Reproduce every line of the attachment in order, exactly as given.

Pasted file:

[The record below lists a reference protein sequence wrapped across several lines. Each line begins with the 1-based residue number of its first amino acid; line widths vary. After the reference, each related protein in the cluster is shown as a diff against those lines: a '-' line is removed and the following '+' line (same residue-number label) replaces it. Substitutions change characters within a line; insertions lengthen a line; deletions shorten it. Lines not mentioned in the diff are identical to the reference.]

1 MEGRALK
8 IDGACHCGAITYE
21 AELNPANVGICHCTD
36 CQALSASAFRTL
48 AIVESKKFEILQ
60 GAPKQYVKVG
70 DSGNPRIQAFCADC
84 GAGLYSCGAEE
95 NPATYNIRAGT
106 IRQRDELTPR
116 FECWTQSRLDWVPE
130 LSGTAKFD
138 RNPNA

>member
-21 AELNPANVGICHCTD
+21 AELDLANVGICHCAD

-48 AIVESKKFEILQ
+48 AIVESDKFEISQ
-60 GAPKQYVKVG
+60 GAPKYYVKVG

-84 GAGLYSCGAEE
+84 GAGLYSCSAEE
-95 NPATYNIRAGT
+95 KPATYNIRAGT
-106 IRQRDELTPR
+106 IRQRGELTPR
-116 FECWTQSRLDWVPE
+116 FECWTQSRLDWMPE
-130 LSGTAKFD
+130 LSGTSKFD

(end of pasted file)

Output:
[The record below lists a reference protein sequence wrapped across several lines. Each line begins with the 1-based residue number of its first amino acid; line widths vary. After the reference, each related protein in the cluster is shown as a diff against those lines: a '-' line is removed and the following '+' line (same residue-number label) replaces it. Substitutions change characters within a line; insertions lengthen a line; deletions shorten it. Lines not mentioned in the diff are identical to the reference.]

1 MEGRALK
8 IDGACHCGAITYE
21 AELNPANVGICHCTD
36 CQALSASAFRTL
48 AIVESKKFEILQ
60 GAPKQYVKVG
70 DSGNPRIQAFCADC
84 GAGLYSCGAEE
95 NPATYNIRAGT
106 IRQRDELTPR
116 FECWTQSRLDWVPE
130 LSGTAKFD
138 RNPNA

>member
-21 AELNPANVGICHCTD
+21 AELDLANVGICHCAD

-48 AIVESKKFEILQ
+48 AIVESDKFEISQ
-60 GAPKQYVKVG
+60 GAPKYYVKVG

-84 GAGLYSCGAEE
+84 GAGLYSCSAEE
-95 NPATYNIRAGT
+95 KPATYNIRAGT
-106 IRQRDELTPR
+106 IRQRGELTPR
-116 FECWTQSRLDWVPE
+116 FECWTQSRLDWMPE
-130 LSGTAKFD
+130 LSGTSKFD